CHINA Popular Chinese social media accounts banned over fake news

CHINA

Popular Chinese social media accounts banned over fake news

CGTN

01:15, September 06, 2018

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(Photo: CGTN)

Several Chinese social media accounts – followed largely by Chinese international students and notorious for trolling and click baiting – were recently fined and banned on Weibo and WeChat, two of China's top social media sites, after spreading fake news stories that shook the international student community and the Chinese Embassy in Germany in February. The fabricated stories were about Chinese students in Germany receiving death threats from a cult.

The banned accounts, allegedly run by professional Chinese agencies that frequently use troll tactics to garner attention online, shared the same social media handle, "Tucaojun," but used different locations, ranging from North America to Australia, to cater to Chinese international students in the local community.

They quickly gained followers on Weibo, the Chinese microblogging site, after posting stories allegedly contributed by anonymous users said to reflect the experience, or be the voice, of Chinese students living outside of their home country.

However, the catch was that these posts were often overly sensationalized and drama-charged in a gruesome and eccentric style. Many users suspected they were intentionally manufactured just to get hits on social media.

The latest drama dates back to February, when the North American and European accounts (@Beimeitucaojun and @Daouzhoutucaojun) reportedly posted a story contributed by Weibo user @Detplus, who claimed she was a Chinese student studying in Dusseldorf, Germany, and had received death threats from a so-called cult group named Satan.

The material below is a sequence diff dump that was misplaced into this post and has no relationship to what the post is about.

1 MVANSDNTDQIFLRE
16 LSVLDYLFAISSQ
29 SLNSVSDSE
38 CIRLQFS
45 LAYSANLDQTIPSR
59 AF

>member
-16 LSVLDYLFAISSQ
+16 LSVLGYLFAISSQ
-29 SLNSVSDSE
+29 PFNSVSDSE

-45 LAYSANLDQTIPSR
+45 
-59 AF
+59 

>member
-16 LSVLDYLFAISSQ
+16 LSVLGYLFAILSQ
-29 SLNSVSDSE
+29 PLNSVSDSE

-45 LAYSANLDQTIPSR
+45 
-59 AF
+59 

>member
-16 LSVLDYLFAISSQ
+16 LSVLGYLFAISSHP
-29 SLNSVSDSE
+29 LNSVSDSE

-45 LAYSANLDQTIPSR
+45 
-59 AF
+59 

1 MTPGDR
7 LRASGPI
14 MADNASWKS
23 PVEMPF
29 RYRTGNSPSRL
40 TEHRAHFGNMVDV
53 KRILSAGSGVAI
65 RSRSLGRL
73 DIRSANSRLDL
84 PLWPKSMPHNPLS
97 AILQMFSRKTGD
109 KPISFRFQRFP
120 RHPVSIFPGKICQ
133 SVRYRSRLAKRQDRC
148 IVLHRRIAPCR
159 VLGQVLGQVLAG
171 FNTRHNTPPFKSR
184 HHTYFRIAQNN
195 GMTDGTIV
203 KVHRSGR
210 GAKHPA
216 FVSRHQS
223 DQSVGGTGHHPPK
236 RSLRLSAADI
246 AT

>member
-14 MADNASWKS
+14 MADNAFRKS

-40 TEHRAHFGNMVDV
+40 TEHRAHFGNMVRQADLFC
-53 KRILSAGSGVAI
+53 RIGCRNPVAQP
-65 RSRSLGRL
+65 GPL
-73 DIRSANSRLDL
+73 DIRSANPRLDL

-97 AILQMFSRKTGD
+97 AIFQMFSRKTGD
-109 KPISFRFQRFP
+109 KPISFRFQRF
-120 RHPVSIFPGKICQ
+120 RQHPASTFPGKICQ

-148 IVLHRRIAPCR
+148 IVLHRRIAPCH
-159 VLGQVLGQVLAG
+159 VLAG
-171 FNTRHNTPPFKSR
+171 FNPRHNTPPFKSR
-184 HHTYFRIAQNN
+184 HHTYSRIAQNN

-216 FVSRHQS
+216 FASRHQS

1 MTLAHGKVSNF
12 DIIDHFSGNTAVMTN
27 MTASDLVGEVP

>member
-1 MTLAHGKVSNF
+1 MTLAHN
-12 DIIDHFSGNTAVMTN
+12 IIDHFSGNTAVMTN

Detailed and graphic images of the "threats" were posted by the user and later shared by the two accounts, and they rapidly incited fear among the international student communities.

They quickly gained followers on Weibo, the Chinese microblogging site, after posting stories allegedly contributed by anonymous users said to reflect the experience, or be the voice, of Chinese students living outside of their home country.

However, the catch was that these posts were often overly sensationalized and drama-charged in a gruesome and eccentric style. Many users suspected they were intentionally manufactured just to get hits on social media.

The latest drama dates back to February, when the North American and European accounts (@Beimeitucaojun and @Daouzhoutucaojun) reportedly posted a story contributed by Weibo user @Detplus, who claimed she was a Chinese student studying in Dusseldorf, Germany, and had received death threats from a so-called cult group named Satan.

Detailed and graphic images of the "threats" were posted by the user and later shared by the two accounts, and they rapidly incited fear among the international student communities.

And the two accounts, which reposted the story, apologized later as well. But the disproportionately negative impact the accounts made after spreading and blowing up false claims without fact checking has triggered public outcry among netizens, who condemned such actions from these accounts long ago.

Netizens have praised the move to ban the accounts on Weibo, as many said they deserve to be removed from the internet for continuously misleading users and employing unethical tactics to get hits.

One of the banned accounts, @Beimeitucaojun, almost reached 6 million followers on Weibo before it was taken off online.


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